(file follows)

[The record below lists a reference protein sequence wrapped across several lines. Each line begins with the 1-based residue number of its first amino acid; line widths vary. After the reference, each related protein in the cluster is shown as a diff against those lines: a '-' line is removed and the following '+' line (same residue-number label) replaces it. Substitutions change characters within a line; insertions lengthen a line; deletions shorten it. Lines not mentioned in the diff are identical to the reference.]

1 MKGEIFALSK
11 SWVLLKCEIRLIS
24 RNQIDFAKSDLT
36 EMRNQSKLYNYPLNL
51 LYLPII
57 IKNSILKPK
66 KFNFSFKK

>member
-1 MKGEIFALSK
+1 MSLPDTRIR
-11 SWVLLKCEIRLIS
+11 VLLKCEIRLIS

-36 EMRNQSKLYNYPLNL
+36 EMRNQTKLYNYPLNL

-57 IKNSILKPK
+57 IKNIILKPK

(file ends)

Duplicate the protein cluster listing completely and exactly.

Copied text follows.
[The record below lists a reference protein sequence wrapped across several lines. Each line begins with the 1-based residue number of its first amino acid; line widths vary. After the reference, each related protein in the cluster is shown as a diff against those lines: a '-' line is removed and the following '+' line (same residue-number label) replaces it. Substitutions change characters within a line; insertions lengthen a line; deletions shorten it. Lines not mentioned in the diff are identical to the reference.]

1 MKGEIFALSK
11 SWVLLKCEIRLIS
24 RNQIDFAKSDLT
36 EMRNQSKLYNYPLNL
51 LYLPII
57 IKNSILKPK
66 KFNFSFKK

>member
-1 MKGEIFALSK
+1 MSLPDTRIR
-11 SWVLLKCEIRLIS
+11 VLLKCEIRLIS

-36 EMRNQSKLYNYPLNL
+36 EMRNQTKLYNYPLNL

-57 IKNSILKPK
+57 IKNIILKPK